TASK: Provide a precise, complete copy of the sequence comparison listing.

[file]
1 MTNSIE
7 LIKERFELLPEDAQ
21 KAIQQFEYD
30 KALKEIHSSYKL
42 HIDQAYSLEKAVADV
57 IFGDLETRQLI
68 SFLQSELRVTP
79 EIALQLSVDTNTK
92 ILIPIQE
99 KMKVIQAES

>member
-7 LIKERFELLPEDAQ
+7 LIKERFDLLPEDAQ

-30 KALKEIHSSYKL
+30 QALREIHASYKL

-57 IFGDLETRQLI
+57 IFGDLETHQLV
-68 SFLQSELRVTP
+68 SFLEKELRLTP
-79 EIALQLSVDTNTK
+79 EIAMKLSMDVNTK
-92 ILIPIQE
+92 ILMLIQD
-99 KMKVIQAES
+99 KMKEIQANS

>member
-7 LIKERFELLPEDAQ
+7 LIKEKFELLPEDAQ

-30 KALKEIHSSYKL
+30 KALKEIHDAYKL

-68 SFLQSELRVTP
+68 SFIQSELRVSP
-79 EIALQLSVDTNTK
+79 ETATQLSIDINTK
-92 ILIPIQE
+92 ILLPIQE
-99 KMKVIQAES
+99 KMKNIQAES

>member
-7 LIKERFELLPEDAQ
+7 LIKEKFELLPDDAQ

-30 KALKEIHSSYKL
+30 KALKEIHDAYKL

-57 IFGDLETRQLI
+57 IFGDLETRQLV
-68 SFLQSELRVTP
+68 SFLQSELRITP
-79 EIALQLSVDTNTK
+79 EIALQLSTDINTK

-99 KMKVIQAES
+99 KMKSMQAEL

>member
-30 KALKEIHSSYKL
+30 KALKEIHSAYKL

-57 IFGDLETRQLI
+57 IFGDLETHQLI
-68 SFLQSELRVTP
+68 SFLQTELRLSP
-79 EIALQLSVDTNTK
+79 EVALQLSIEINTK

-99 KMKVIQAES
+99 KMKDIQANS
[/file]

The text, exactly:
1 MTNSIE
7 LIKERFELLPEDAQ
21 KAIQQFEYD
30 KALKEIHSSYKL
42 HIDQAYSLEKAVADV
57 IFGDLETRQLI
68 SFLQSELRVTP
79 EIALQLSVDTNTK
92 ILIPIQE
99 KMKVIQAES

>member
-7 LIKERFELLPEDAQ
+7 LIKERFDLLPEDAQ

-30 KALKEIHSSYKL
+30 QALREIHASYKL

-57 IFGDLETRQLI
+57 IFGDLETHQLV
-68 SFLQSELRVTP
+68 SFLEKELRLTP
-79 EIALQLSVDTNTK
+79 EIAMKLSMDVNTK
-92 ILIPIQE
+92 ILMLIQD
-99 KMKVIQAES
+99 KMKEIQANS

>member
-7 LIKERFELLPEDAQ
+7 LIKEKFELLPEDAQ

-30 KALKEIHSSYKL
+30 KALKEIHDAYKL

-68 SFLQSELRVTP
+68 SFIQSELRVSP
-79 EIALQLSVDTNTK
+79 ETATQLSIDINTK
-92 ILIPIQE
+92 ILLPIQE
-99 KMKVIQAES
+99 KMKNIQAES

>member
-7 LIKERFELLPEDAQ
+7 LIKEKFELLPDDAQ

-30 KALKEIHSSYKL
+30 KALKEIHDAYKL

-57 IFGDLETRQLI
+57 IFGDLETRQLV
-68 SFLQSELRVTP
+68 SFLQSELRITP
-79 EIALQLSVDTNTK
+79 EIALQLSTDINTK

-99 KMKVIQAES
+99 KMKSMQAEL

>member
-30 KALKEIHSSYKL
+30 KALKEIHSAYKL

-57 IFGDLETRQLI
+57 IFGDLETHQLI
-68 SFLQSELRVTP
+68 SFLQTELRLSP
-79 EIALQLSVDTNTK
+79 EVALQLSIEINTK

-99 KMKVIQAES
+99 KMKDIQANS